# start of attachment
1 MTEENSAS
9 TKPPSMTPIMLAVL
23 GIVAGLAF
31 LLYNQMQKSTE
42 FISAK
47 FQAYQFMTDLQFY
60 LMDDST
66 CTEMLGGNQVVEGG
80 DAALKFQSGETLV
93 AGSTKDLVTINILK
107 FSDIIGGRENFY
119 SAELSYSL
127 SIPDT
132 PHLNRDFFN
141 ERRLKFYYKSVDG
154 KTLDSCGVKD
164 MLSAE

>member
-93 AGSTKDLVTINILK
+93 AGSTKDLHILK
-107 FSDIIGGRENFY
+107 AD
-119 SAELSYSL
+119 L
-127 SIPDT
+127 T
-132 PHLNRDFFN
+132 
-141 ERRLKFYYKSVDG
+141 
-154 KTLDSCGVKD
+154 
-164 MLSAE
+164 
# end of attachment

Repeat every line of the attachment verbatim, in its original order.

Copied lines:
1 MTEENSAS
9 TKPPSMTPIMLAVL
23 GIVAGLAF
31 LLYNQMQKSTE
42 FISAK
47 FQAYQFMTDLQFY
60 LMDDST
66 CTEMLGGNQVVEGG
80 DAALKFQSGETLV
93 AGSTKDLVTINILK
107 FSDIIGGRENFY
119 SAELSYSL
127 SIPDT
132 PHLNRDFFN
141 ERRLKFYYKSVDG
154 KTLDSCGVKD
164 MLSAE

>member
-93 AGSTKDLVTINILK
+93 AGSTKDLHILK
-107 FSDIIGGRENFY
+107 AD
-119 SAELSYSL
+119 L
-127 SIPDT
+127 T
-132 PHLNRDFFN
+132 
-141 ERRLKFYYKSVDG
+141 
-154 KTLDSCGVKD
+154 
-164 MLSAE
+164 